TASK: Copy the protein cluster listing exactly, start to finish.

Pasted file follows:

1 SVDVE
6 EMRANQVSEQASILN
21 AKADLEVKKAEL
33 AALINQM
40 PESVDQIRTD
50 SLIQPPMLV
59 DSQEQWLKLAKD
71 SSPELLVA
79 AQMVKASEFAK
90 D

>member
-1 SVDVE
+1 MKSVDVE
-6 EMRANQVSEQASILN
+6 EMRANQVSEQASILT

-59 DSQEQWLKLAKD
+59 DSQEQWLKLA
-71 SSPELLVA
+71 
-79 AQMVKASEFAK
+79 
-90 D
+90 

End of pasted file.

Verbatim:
1 SVDVE
6 EMRANQVSEQASILN
21 AKADLEVKKAEL
33 AALINQM
40 PESVDQIRTD
50 SLIQPPMLV
59 DSQEQWLKLAKD
71 SSPELLVA
79 AQMVKASEFAK
90 D

>member
-1 SVDVE
+1 MKSVDVE
-6 EMRANQVSEQASILN
+6 EMRANQVSEQASILT

-59 DSQEQWLKLAKD
+59 DSQEQWLKLA
-71 SSPELLVA
+71 
-79 AQMVKASEFAK
+79 
-90 D
+90 